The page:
Second round predictions are a tough sell for the St. Louis Rams and general manager Billy Devaney. In the last two drafts, Devaney's Rams have defied conventional wisdom and shattered draftnik draft boards in the second frame of the draft.
Last year, it was Indiana OT Rodger Saffold. Most predicted Saffold to go later in the second, since most saw him as strictly a right tackle, even a guard. Pundits scratched their heads, some fans howled. "How could the Rams do such a thing with Alex Barron on the roster," became a short-lived version of "54-40 or fight" around St. Louis. You'd be hard pressed to find anyone who sees Alex Barron as anything more than a cautionary tale of hanging on to a draft pick long past his expiration date.
In 2009, the decision to pick James Laurinaitis over Rey Maualuga was questioned by many. How's that working out for the Rams now?
So could or will be the surprise pick this year?
Kyle Rudolph would certainly qualify as a surprise, but the more I talk to people, the less I think this will happen. Most of all, Rudolph will be gone by the time the Rams pick in at #47. I like the idea of Rudolph, but others don't...and for good reason. I really do believe in the theory that Rams new OC Josh McDaniels has learned a thing or two from his old boss, like how to stretch the field in the passing game without a top-flight wide receiver, just like the Pats did last year with Gronkowski and Hernandez. The thing is, they already have their Gronkowski in Michael Hoomanawanui, a big, tough tight end who runs routes well and possess good hands. The key difference is the speed and burst.
To me, the next best tight end in the draft is Arkansas' D.J. Williams. He's a great football player who can be used all over the field, especially getting upfield. Ergo the 2010 Patriots' strategy of using tight ends. Lance Kendricks is another possibility, but both of those guys could be a little high for the Rams 47th pick.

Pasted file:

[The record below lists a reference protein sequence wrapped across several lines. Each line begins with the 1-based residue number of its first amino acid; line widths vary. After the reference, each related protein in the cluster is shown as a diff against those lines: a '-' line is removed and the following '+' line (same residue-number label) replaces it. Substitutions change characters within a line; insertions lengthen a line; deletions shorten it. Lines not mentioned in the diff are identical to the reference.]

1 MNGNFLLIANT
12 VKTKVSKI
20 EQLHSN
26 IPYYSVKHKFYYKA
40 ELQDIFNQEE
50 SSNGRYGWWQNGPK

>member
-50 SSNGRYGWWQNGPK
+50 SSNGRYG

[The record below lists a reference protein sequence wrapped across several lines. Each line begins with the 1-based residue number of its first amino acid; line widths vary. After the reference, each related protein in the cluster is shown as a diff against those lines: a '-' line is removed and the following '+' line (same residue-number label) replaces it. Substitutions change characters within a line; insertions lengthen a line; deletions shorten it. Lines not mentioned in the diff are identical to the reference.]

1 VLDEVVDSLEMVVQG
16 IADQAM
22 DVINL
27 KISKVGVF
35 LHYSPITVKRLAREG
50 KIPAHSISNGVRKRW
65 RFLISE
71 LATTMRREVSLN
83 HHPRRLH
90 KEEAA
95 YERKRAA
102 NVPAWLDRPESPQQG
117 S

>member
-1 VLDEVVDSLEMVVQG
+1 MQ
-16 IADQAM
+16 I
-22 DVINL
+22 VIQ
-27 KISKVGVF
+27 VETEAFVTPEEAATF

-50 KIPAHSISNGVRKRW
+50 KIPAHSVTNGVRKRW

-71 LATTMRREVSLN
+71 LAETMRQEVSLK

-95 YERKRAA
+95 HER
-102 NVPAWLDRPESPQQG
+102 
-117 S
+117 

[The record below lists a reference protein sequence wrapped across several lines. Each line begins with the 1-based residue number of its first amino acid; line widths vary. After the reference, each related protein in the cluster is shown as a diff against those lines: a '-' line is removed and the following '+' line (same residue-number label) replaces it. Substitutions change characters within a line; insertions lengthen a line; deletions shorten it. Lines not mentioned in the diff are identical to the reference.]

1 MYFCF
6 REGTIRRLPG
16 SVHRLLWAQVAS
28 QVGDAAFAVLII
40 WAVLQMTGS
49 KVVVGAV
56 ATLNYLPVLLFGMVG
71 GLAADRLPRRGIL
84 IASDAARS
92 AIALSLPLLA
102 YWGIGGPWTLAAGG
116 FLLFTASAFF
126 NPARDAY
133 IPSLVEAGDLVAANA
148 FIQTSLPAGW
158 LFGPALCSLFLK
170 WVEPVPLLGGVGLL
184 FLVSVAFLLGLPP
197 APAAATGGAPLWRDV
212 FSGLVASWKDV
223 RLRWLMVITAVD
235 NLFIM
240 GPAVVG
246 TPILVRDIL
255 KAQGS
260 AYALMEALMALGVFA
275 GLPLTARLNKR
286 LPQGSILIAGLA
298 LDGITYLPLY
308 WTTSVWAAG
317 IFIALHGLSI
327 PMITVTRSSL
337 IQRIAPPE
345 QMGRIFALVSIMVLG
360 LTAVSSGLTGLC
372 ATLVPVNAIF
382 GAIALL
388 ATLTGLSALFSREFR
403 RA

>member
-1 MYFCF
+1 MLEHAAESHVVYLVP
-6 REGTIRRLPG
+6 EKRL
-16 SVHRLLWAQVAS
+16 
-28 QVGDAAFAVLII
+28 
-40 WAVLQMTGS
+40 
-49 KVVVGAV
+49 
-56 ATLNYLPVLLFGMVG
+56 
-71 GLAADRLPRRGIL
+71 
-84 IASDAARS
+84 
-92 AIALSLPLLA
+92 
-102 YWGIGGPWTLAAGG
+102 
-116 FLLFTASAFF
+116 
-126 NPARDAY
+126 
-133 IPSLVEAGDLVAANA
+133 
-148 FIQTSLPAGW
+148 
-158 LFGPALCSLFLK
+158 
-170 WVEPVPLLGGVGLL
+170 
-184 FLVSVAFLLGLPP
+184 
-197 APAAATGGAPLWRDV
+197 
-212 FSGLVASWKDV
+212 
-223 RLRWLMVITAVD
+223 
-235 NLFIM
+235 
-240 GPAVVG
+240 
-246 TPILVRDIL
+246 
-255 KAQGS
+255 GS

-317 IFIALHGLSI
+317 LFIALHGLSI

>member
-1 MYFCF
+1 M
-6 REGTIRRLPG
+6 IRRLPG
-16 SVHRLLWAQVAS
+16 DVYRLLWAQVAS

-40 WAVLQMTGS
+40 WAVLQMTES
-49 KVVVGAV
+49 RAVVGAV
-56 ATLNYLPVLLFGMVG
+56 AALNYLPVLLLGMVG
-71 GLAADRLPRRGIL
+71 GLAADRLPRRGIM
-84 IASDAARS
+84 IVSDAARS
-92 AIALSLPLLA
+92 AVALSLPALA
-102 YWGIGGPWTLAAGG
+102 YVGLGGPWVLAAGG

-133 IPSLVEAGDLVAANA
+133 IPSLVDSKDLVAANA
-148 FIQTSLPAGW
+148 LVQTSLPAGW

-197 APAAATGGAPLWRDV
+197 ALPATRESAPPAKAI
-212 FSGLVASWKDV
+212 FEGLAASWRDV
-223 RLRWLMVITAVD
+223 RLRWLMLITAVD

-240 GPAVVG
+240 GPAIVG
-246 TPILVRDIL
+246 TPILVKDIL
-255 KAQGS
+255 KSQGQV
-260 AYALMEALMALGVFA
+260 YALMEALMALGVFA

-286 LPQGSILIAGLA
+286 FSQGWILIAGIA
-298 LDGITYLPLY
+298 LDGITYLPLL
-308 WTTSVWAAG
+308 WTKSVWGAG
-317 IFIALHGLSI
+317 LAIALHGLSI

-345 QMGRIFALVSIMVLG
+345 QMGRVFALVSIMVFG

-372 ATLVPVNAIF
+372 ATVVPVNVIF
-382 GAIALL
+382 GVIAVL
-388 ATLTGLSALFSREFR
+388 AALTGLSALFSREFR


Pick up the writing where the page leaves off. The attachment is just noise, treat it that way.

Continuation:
I keep coming back to the Terrell McClain idea. He wasn't high on the draft radar until the draft-prep season really got underway. During his college career he played with two solid pass rushers, Jason Pierre-Paul and the Rams' own George Selvie, so he doesn't have huge college production numbers (just 7.5 sacks).
McClain built his draft stock with big time performances in the East-West Shrine Game and as a replacement for Stephen Paea in the Senior Bowl. He did it again at his University of South Florida pro day, where he was watched by none other than Bill Belichick himself and the top brass from the Chicago Bears.
McClain's raw, but he does show the kind of burst you like in a 3-technique tackle. He also possesses the kind of non-stop motor Spagnuolo's Rams covet on their defensive line...and most other players. This is a coaching staff that's not overly concerned with rawness in their defensive linemen, as evidenced by their first-round pick of DE Robert Quinn, a supremely talented player who didn't even play his senior season at UNC.
Is the 47th pick of the second round a reach for McClain? Maybe. However, we're in that part of the draft where boards start to diverge on how players are valued. In terms of sheer talent, there's probably no better guy on the board right now than Marvin Austin. Last night, I said that the Rams would not consider Fairley because of questions about his character; the same goes for Austin. Like Fairley though, Austin will probably be gone before the Rams pick.
McClain's just one possibility for a surprise pick, but remember they valued Liuget pretty highly yesterday too. A 3-tech defensive tackle is definitely an option here.